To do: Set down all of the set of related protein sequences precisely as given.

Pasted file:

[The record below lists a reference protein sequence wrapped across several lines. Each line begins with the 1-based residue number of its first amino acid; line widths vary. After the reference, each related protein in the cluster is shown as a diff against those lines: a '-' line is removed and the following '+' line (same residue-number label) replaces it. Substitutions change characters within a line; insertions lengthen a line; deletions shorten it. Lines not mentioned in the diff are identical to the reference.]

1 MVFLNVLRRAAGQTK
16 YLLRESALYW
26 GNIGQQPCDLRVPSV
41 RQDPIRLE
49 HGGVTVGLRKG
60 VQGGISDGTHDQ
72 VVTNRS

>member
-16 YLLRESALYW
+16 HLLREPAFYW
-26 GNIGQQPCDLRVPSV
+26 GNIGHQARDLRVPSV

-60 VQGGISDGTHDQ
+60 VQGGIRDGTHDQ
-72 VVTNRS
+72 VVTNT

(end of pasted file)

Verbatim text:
[The record below lists a reference protein sequence wrapped across several lines. Each line begins with the 1-based residue number of its first amino acid; line widths vary. After the reference, each related protein in the cluster is shown as a diff against those lines: a '-' line is removed and the following '+' line (same residue-number label) replaces it. Substitutions change characters within a line; insertions lengthen a line; deletions shorten it. Lines not mentioned in the diff are identical to the reference.]

1 MVFLNVLRRAAGQTK
16 YLLRESALYW
26 GNIGQQPCDLRVPSV
41 RQDPIRLE
49 HGGVTVGLRKG
60 VQGGISDGTHDQ
72 VVTNRS

>member
-16 YLLRESALYW
+16 HLLREPAFYW
-26 GNIGQQPCDLRVPSV
+26 GNIGHQARDLRVPSV

-60 VQGGISDGTHDQ
+60 VQGGIRDGTHDQ
-72 VVTNRS
+72 VVTNT